KOTA KINABALU: The Sabah government will conduct a comprehensive study over the proposed conversion of 20% of its oil royalty claims into equity in national oil and gas company Petronas, says Chief Minister Datuk Seri Hajiji Noor.
In his winding-up speech on the state budget 2021, Hajiji, who is also Sabah's Finance Minister, said research was needed to see whether this would benefit the state.
“This consideration will take into account the total net worth of Petronas.
“This is important to determine the amount of shareholding, as well as the returns for the state government, whether the dividends to be received could accommodate the state’s development (needs).
“The financial standing of Petronas should also be considered as dividend issuance will be based on the company’s financial capability.
“This is among the risks that will be faced by the state government, and therefore, it is necessary for the government to conduct a thorough study before deciding, ” he said at the state assembly sitting on Wednesday (Dec 23).
On Monday, when debating the state budget, Parti Warisan Sabah president and Senallang assemblyman Datuk Seri Mohd Shafie Apdal urged the state government to continue asking for Petronas equity as was agreed in principle by Tun Dr Mahathir Mohamad when the latter was helming the country.
The ex-chief minister reasoned that it would potentially “paralyse" Petronas if the company had to pay oil royalty of 20%, and if Sabah obtained shares instead, Petronas just needed to continue paying the royalty at 5%.
On another matter, Hajiji also lambasted elected representatives asking Sabah not to depend on the Federal Government, as these were the same individuals criticising the allocation received by Sabah in Budget 2021.
“I think we should remain grounded in facing the reality – we should not simply point fingers with ‘blame the federal’ sentiment, when the fact is we need close cooperation with the Federal Government.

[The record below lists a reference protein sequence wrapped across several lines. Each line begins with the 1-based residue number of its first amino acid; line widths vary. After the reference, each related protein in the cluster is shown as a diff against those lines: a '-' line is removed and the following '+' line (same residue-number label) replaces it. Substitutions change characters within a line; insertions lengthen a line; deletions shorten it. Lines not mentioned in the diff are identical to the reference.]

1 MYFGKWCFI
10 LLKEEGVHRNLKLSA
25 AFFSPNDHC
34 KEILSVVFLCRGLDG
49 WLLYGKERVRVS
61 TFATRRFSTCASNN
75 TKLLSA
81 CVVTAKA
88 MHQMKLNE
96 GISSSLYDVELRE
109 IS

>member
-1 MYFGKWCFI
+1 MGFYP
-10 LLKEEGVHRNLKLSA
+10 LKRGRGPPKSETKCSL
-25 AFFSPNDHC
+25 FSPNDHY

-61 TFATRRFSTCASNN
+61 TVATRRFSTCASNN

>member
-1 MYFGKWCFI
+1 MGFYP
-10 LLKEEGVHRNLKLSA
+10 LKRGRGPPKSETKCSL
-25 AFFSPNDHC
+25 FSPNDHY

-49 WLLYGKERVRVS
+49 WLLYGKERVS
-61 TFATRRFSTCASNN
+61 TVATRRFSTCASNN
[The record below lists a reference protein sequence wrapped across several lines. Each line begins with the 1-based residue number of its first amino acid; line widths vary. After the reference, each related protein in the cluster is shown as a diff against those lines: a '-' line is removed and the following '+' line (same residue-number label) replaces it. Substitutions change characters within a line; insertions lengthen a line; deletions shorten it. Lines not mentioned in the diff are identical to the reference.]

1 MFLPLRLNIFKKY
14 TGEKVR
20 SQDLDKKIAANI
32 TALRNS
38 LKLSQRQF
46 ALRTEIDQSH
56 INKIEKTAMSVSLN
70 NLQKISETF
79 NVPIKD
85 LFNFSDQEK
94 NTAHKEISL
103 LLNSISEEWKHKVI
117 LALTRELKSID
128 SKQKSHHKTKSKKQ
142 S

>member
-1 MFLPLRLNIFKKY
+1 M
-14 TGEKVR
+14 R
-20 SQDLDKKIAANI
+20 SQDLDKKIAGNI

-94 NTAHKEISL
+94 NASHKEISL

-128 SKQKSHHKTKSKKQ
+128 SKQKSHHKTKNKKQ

“There is no issue of dependency or the opposite, as the reality is that the Federal Government also belongs to the people in Sabah.
Meanwhile, in his winding up speech, Deputy Chief Minister cum State Works Minister Datuk Seri Bung Moktar Radin said his ministry would collaborate with the state Rural Development Ministry to create a database of road developments to be prioritised.
He explained that previously road projects were divided into eight categories, and it was hard for some to get allocation.
“How can we ask for allocation without proper data. With a database to know what it needed from each 73 state constituencies, we can come up with one combined budget (request) to forward it to the federal for allocation.
“We need to come up with out-of-the-box solutions, and I will be firm on this, ” he added.
Bung also suggested the possibility of privatisation as a means of solving longstanding treated water service issues in Sabah.
“We might need to privatise water (utility) or else, regardless of who the Chief Minister is, the problem will not be solved.
“My ministry will present a short, medium and long-term direction for water supply infrastructure to the Chief Minister, ” he said.
On electricity, he said if Sabah Electricity could achieve a high degree of efficiency within five years. Then it would be the right time for Sabah to retake the power utility company with zero debts.
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